“Yesterday I tried to write a novel, but I didn’t know where to begin,” sang Prince in his 1982 song Moonbeam Levels.
Over three decades later, in 2016, he reported he had begun to compose his memoirs.
The purple composition was never wrapped up.
On the 21st of April that year he passed away aged 57, a quarter of a year into the venture, having written 28 pages about his youth, utilizing his trademark truncated spellings, U, R, 2, 4 and “eye” for I.
“The book coincided with an inward turn in what he was experiencing, in what would turn out to be his final years,” says Dan Piepenbring, 33, the writer Prince chose to collaborate with on his memoir The Beautiful Ones, named after his track on the Purple Rain album.
“I think for the first time he was aware of his legacy, aware of that he had power to shape the narrative around him. And maybe he was coming to be more aware of his mortality,” Piepenbring told news source the BBC.
After Prince’s passing, his organization reached Piepenbring, inquiring as to whether there was a way he could transform what had been composed into a book and offering access to the document at Prince’s Paisley Park HQ.
Utilizing photos, family memorabilia and composing his first introduction to clarify Prince’s pages, The Beautiful Ones is the nearest there will ever be to a Prince memoir.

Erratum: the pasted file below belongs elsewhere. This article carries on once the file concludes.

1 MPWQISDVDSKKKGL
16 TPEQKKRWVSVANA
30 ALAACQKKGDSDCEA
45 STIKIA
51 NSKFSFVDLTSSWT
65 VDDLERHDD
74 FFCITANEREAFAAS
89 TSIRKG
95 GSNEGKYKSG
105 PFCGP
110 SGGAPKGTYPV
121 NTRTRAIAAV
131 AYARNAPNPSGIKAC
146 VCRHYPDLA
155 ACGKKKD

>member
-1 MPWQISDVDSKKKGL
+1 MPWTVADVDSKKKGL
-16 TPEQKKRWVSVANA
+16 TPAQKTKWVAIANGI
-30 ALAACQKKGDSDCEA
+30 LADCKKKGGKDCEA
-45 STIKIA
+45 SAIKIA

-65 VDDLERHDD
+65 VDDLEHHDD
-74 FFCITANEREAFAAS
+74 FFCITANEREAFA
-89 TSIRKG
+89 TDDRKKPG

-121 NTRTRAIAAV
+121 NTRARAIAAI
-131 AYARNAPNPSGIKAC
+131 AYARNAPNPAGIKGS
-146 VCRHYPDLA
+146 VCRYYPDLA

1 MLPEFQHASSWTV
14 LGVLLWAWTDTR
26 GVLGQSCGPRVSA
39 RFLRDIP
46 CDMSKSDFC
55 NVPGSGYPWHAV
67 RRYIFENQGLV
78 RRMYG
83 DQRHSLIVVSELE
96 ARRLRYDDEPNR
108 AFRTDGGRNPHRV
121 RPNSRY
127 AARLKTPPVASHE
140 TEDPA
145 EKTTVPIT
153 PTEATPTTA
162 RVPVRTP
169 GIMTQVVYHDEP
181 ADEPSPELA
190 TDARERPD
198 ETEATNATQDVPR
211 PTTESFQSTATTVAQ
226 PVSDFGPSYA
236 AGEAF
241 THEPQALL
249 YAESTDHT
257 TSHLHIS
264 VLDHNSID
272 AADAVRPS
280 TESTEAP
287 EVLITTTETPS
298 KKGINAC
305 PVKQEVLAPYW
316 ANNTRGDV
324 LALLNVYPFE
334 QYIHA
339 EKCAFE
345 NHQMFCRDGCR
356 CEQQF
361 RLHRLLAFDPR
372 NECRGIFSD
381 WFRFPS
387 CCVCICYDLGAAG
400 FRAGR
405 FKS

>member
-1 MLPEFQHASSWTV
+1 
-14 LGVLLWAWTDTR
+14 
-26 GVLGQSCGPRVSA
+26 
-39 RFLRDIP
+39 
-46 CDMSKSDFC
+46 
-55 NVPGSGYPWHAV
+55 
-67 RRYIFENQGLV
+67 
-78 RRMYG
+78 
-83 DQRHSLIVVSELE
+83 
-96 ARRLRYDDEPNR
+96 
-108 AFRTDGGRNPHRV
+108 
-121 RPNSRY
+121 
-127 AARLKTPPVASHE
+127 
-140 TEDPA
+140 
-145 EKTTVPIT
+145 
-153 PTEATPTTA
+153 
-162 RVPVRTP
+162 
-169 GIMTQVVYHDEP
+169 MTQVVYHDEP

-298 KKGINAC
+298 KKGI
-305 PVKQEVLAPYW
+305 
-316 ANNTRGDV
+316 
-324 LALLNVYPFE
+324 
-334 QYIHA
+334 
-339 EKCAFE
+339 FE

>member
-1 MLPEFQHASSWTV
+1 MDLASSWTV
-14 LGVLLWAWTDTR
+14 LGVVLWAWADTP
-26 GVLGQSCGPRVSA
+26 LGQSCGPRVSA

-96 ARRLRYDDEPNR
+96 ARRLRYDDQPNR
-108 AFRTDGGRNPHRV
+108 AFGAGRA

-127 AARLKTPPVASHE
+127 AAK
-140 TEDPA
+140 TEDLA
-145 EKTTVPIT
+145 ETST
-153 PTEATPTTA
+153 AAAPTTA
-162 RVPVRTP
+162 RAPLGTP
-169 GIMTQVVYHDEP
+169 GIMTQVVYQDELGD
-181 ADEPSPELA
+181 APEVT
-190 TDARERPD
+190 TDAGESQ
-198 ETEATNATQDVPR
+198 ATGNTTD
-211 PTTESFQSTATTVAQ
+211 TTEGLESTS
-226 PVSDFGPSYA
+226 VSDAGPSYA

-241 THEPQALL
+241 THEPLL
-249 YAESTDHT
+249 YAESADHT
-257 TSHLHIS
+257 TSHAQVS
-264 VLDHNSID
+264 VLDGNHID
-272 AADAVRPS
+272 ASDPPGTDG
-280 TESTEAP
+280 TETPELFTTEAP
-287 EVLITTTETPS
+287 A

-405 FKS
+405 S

Here are seven (that most Prince of numbers) things we have found out about the pop star from the book about him:
1) Prince was not an Ed Sheeran fan
In a segment he stresses over the fate of radio, Prince gripes: “They keep trying to ram Katy Perry and Ed Sheeran down our throats and we don’t like it no matter how many times they play it.”
So what was his concern with Sheeran?
Piepenbring concedes: “To be honest I was so much in agreement with him on that subject that there didn’t seem to be any more to say about it at the time. More than a grudge with a few artists in particular, what he was bemoaning was a culture that simply doesn’t allow artists to color outside the lines.”
2) He was a fanatic of Kung Fu Panda 3
Prince frequently bought out his nearby movie theater in Minneapolis, late-night and welcomed friends and bandmates to private screenings. Prince’s movie choice? Kung Fu Panda 3.
“He had his assistant bring him some popcorn,” the report shared. “He sat alone in the back row, but I remember hearing him laugh a few times. Right when the credits rolled he got up and skipped down the stairs. He was wearing these light-up sneakers. He was so childlike in that moment. I know he also liked Finding Nemo. He enjoyed these fairy tales.”
The book additionally uncovers Prince as an enthusiast of the Richard Curtis’ 2013 time-traveling tragedy, About Time, especially the scene where Rachel McAdams meets her affection enthusiasm for a tangible hardship burger joint. “Imagine that meal” explains Prince.
Envision Prince watching About Time.
3) He felt his memoir could ‘solve racism’
Prince accepted that his book could be ground-breaking. Powerful.
“In one way he wanted it to be a memoir, a fairly straightforward story about his life, his childhood and especially his parents,” reports say.